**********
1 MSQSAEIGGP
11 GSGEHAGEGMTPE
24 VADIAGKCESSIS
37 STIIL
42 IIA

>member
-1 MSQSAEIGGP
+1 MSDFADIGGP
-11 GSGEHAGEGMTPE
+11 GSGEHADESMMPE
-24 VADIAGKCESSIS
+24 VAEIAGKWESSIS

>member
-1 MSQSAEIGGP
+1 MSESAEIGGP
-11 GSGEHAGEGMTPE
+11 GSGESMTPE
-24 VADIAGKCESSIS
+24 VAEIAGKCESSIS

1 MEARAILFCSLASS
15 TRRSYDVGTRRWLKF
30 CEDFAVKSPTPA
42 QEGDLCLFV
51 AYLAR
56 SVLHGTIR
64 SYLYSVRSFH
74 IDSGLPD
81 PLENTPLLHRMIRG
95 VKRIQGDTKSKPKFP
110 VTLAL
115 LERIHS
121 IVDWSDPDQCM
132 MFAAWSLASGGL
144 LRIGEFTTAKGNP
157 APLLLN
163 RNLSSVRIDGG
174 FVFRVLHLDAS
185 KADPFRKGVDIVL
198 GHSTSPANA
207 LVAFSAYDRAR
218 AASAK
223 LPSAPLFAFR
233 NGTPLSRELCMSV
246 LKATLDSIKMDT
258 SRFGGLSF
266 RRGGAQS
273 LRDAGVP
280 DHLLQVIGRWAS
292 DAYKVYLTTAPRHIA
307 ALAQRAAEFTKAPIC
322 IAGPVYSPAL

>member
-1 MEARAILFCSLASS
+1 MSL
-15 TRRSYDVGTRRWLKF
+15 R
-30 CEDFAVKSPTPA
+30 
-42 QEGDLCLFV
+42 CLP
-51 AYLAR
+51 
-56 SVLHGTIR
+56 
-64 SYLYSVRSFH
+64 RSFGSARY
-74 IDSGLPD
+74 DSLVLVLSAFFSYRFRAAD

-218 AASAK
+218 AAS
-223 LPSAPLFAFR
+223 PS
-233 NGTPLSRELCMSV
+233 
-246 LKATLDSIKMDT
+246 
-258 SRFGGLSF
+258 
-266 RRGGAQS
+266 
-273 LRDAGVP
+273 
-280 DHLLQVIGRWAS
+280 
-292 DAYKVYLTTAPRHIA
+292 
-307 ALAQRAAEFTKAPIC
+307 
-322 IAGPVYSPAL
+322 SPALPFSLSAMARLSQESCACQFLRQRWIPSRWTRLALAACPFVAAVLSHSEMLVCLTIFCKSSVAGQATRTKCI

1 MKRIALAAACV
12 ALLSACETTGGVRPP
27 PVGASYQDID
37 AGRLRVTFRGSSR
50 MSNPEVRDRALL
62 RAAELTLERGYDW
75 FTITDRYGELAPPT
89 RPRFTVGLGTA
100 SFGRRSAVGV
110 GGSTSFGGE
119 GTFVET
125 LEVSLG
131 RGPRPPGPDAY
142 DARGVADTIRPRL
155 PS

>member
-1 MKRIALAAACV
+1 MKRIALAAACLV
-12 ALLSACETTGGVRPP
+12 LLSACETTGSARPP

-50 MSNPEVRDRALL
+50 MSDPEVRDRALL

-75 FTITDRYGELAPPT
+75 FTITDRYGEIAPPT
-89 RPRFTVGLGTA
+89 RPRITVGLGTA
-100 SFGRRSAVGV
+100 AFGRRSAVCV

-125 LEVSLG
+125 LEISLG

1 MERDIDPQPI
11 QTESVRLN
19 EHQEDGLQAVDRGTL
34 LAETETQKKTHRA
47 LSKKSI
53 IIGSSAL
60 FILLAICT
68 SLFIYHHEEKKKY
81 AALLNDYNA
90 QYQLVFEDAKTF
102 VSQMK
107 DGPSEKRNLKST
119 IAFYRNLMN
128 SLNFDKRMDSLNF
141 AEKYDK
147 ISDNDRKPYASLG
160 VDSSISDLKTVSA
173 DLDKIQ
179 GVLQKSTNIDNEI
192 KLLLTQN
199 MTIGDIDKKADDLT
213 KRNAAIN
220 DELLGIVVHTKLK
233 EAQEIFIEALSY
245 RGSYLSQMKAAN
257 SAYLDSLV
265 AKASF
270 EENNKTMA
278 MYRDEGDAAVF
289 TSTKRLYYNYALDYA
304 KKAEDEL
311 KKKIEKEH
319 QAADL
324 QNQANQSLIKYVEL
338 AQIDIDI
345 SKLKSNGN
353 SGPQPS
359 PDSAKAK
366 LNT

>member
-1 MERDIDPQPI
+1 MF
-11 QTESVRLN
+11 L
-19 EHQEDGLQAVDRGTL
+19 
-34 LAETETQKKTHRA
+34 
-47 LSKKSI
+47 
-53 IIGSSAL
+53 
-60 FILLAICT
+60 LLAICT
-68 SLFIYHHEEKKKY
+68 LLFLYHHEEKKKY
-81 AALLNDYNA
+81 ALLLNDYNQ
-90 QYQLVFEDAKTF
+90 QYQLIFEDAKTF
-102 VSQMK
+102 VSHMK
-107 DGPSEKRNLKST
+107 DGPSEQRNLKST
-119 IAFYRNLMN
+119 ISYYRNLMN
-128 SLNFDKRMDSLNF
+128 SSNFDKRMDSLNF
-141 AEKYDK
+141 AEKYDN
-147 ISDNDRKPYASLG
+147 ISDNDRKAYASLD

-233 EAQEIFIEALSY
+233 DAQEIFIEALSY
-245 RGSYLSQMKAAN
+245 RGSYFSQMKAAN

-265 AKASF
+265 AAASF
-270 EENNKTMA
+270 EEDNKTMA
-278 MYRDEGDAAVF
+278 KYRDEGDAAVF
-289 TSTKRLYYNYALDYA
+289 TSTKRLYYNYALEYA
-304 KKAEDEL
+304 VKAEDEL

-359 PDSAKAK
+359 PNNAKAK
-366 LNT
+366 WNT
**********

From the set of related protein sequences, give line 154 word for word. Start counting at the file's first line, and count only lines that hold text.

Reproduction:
324 QNQANQSLIKYVEL